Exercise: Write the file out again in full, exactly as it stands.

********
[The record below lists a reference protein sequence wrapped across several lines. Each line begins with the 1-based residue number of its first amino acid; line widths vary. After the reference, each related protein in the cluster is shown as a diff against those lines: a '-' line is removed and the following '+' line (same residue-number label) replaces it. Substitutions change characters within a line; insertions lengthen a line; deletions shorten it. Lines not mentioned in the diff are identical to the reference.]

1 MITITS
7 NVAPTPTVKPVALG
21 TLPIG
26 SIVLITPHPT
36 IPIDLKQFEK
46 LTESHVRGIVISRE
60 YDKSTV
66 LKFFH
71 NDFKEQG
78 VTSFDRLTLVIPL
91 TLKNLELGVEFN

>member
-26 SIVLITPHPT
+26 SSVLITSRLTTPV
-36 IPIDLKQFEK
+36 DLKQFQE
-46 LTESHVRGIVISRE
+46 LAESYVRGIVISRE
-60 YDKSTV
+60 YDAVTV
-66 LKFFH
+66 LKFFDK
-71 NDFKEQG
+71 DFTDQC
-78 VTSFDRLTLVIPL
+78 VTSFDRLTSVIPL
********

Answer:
[The record below lists a reference protein sequence wrapped across several lines. Each line begins with the 1-based residue number of its first amino acid; line widths vary. After the reference, each related protein in the cluster is shown as a diff against those lines: a '-' line is removed and the following '+' line (same residue-number label) replaces it. Substitutions change characters within a line; insertions lengthen a line; deletions shorten it. Lines not mentioned in the diff are identical to the reference.]

1 MITITS
7 NVAPTPTVKPVALG
21 TLPIG
26 SIVLITPHPT
36 IPIDLKQFEK
46 LTESHVRGIVISRE
60 YDKSTV
66 LKFFH
71 NDFKEQG
78 VTSFDRLTLVIPL
91 TLKNLELGVEFN

>member
-26 SIVLITPHPT
+26 SSVLITSRLTTPV
-36 IPIDLKQFEK
+36 DLKQFQE
-46 LTESHVRGIVISRE
+46 LAESYVRGIVISRE
-60 YDKSTV
+60 YDAVTV
-66 LKFFH
+66 LKFFDK
-71 NDFKEQG
+71 DFTDQC
-78 VTSFDRLTLVIPL
+78 VTSFDRLTSVIPL